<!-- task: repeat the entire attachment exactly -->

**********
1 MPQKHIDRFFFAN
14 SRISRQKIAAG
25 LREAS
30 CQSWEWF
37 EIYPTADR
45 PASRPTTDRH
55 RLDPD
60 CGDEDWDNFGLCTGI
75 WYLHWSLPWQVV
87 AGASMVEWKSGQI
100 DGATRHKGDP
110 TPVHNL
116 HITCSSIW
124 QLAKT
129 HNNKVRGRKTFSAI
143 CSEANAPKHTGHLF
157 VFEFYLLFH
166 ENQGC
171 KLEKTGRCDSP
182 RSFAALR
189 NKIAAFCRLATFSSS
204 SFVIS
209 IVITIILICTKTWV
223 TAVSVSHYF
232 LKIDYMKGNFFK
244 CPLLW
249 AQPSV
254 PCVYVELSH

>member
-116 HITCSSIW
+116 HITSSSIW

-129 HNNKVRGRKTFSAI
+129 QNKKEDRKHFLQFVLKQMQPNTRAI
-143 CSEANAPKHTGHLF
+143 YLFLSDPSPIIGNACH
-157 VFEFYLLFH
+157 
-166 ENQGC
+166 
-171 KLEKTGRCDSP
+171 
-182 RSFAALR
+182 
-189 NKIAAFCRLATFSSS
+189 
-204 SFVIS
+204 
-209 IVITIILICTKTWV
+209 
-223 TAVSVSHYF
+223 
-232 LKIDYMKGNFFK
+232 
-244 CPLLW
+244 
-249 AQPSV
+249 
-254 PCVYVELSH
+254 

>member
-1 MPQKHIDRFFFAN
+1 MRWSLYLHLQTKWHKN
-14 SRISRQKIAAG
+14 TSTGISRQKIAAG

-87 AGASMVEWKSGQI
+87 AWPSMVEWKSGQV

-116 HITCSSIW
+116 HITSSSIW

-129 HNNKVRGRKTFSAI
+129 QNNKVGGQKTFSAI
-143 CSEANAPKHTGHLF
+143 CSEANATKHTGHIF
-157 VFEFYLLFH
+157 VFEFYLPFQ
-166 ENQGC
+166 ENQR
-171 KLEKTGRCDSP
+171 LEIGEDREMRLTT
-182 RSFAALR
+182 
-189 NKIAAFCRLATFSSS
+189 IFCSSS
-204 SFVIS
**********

1 MPQKHIDRFFFAN
14 SRISRQKIAAG
25 LREAS
30 CQSWEWF
37 EIYPTADR
45 PASRPTTDRH
55 RLDPD
60 CGDEDWDNFGLCTGI
75 WYLHWSLPWQVV
87 AGASMVEWKSGQI
100 DGATRHKGDP
110 TPVHNL
116 HITCSSIW
124 QLAKT
129 HNNKVRGRKTFSAI
143 CSEANAPKHTGHLF
157 VFEFYLLFH
166 ENQGC
171 KLEKTGRCDSP
182 RSFAALR
189 NKIAAFCRLATFSSS
204 SFVIS
209 IVITIILICTKTWV
223 TAVSVSHYF
232 LKIDYMKGNFFK
244 CPLLW
249 AQPSV
254 PCVYVELSH

>member
-116 HITCSSIW
+116 HITSSSIW

-129 HNNKVRGRKTFSAI
+129 QNKKEDRKHFLQFVLKQMQPNTRAI
-143 CSEANAPKHTGHLF
+143 YLFLSDPSPIIGNACH
-157 VFEFYLLFH
+157 
-166 ENQGC
+166 
-171 KLEKTGRCDSP
+171 
-182 RSFAALR
+182 
-189 NKIAAFCRLATFSSS
+189 
-204 SFVIS
+204 
-209 IVITIILICTKTWV
+209 
-223 TAVSVSHYF
+223 
-232 LKIDYMKGNFFK
+232 
-244 CPLLW
+244 
-249 AQPSV
+249 
-254 PCVYVELSH
+254 

>member
-1 MPQKHIDRFFFAN
+1 MRWSLYLHLQTKWHKN
-14 SRISRQKIAAG
+14 TSTGISRQKIAAG

-87 AGASMVEWKSGQI
+87 AWPSMVEWKSGQV

-116 HITCSSIW
+116 HITSSSIW

-129 HNNKVRGRKTFSAI
+129 QNNKVGGQKTFSAI
-143 CSEANAPKHTGHLF
+143 CSEANATKHTGHIF
-157 VFEFYLLFH
+157 VFEFYLPFQ
-166 ENQGC
+166 ENQR
-171 KLEKTGRCDSP
+171 LEIGEDREMRLTT
-182 RSFAALR
+182 
-189 NKIAAFCRLATFSSS
+189 IFCSSS
-204 SFVIS